Keeping them on your website through the 10 – 30 second time window is going to take more than a nice aesthetic look. You have to present the problem that they are wrestling with (or hit their pleasure point if you’re selling a pleasure based product) and show them that you’ve got the answer.
Sliders (those big rotating images typically found at the top of the main page of a website) are a great way to do this. Sliders have got a bit of a bum rap lately because usage data suggests that people have developed blind spots for sliders. This happened years ago when so many websites had banner ads across the top and sides of their site that people started tuning them out. The problem isn’t the sliders themselves – they can be very effective if used correctly – the problem is that too many website designers put bland, vague and uninspiring images and message on the sliders that they design. Used effectively, sliders should hit the pain points of those visitors who are your ideal clients and are more likely to buy from you. This is why it is so important to understand your ideal client: who they are, what they’re looking for and the factors in their buying decision – these are the fundamental considerations we look at during our project planning and preparation phase.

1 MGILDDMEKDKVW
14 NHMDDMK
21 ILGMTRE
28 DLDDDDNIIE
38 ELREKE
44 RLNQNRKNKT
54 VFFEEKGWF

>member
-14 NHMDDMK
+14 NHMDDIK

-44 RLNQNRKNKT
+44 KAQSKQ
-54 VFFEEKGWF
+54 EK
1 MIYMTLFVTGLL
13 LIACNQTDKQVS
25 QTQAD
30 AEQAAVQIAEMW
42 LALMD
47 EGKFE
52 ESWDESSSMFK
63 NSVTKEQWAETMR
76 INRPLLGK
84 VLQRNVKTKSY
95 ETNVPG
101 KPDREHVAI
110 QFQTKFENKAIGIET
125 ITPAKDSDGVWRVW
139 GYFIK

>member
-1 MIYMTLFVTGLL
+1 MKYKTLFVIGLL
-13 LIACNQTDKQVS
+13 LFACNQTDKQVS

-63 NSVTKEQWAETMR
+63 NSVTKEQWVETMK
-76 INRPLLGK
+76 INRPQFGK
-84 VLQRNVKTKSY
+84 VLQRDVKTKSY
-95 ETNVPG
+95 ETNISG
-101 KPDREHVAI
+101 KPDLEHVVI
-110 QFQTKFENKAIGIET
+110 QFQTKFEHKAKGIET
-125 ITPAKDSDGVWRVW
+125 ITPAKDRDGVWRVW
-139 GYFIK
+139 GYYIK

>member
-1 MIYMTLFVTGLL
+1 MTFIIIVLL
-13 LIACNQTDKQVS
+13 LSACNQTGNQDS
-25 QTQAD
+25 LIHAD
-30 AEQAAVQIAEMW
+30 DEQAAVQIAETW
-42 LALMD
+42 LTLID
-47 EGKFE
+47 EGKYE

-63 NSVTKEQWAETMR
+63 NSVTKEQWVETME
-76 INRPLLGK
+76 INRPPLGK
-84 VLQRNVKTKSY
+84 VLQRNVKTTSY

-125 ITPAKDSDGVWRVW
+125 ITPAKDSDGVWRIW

As you hit the visitor’s pain points, give them the solution. For each slide on your slider you could link to the page on your website that describes the product or service that you offer to solve that problem. Alternately, you can also have three or four highly visible but very succinct sections below your sliders pointing your visitor to the areas of your website that they’re most likely looking for.